If your argument is for stronger government and you’re prepared to support a hideously outdated, unfair, and unfit-for-purpose electoral system like FPTP to achieve this end (see above), why not go the whole hog? You want strong government? China has strong government. Dictatorships have strong government. If your preference is for strength of executive over true representation of the will of the people, you need to be campaigning for a dictatorship. The Chinese government is able to act decisively to achieve its objectives, and to sweep aside any resistance to implement brave, new, plans. Sure, the will of the people is ignored, but at least they don’t have to deal with any pesky opposition from other parties or public opinion… and their trains probably run on time too.

A final thought or two for readers who voted ‘No To AV’.

The next time…

  • you think ‘I have to vote tactically’
  • you complain that you can’t change anything
  • you complain that a government is implementing unpopular policies with nobody to rein them in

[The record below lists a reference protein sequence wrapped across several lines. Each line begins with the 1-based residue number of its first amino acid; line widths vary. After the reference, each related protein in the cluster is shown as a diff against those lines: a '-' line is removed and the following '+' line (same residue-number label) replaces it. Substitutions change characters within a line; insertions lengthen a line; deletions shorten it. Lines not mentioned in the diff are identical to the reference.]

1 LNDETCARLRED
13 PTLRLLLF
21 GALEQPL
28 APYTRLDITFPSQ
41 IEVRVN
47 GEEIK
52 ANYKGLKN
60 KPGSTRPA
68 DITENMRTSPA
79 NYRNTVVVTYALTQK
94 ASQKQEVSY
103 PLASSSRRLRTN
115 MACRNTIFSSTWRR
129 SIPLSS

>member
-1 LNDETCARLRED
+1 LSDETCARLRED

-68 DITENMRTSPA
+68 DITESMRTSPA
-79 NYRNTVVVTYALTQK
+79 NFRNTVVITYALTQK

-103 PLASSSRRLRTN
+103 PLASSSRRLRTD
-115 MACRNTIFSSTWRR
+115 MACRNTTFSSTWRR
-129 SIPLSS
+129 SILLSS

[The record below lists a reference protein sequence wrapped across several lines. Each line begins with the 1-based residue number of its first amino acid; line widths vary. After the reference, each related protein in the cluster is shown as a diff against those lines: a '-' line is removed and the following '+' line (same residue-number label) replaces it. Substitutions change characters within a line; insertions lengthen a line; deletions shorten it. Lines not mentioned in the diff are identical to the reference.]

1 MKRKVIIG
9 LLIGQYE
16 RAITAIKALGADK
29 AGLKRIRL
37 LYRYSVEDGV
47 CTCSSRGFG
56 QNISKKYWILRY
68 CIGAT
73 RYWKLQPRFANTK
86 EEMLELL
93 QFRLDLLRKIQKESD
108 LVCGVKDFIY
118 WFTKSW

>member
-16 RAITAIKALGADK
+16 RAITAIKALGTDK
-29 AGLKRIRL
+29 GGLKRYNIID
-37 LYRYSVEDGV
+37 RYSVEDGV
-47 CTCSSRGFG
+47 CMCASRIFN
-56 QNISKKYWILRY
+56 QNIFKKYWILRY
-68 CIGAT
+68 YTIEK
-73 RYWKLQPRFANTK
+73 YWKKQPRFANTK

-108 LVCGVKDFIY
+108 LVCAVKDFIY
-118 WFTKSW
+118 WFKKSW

• you decide to vote for a smaller party and you realise before you’ve even voted that your vote will be wasted
  • you live in a constituency where your political opponents have the place stitched up, because they always have a slight minority in favour of them, and can act in with impunity towards most of the electorate

…you know who to blame, don’t you? That’s right – yourself.

Oh, and if I know you, and I know that you voted ‘No To AV’ and you ever say to me,
“John, can you get me X, but if they don’t have X, could you get me Y instead.”
be prepared for me to reply with
“I’m sorry. I have to take your first answer. It’s X or nothing for you, I’m afraid!”

If I sound pissed off, it’s because I am. Longer term plans now have to be to escape this country to a place where the electorate isn’t quite so gullible and where people are more engaged in the governance of their lives, less interested in trivial matters of celebrities, and, frankly, just a little less stupid. And this isn’t ‘grass is always greener’ syndrome. I know such alternatives exist, because I’ve lived there.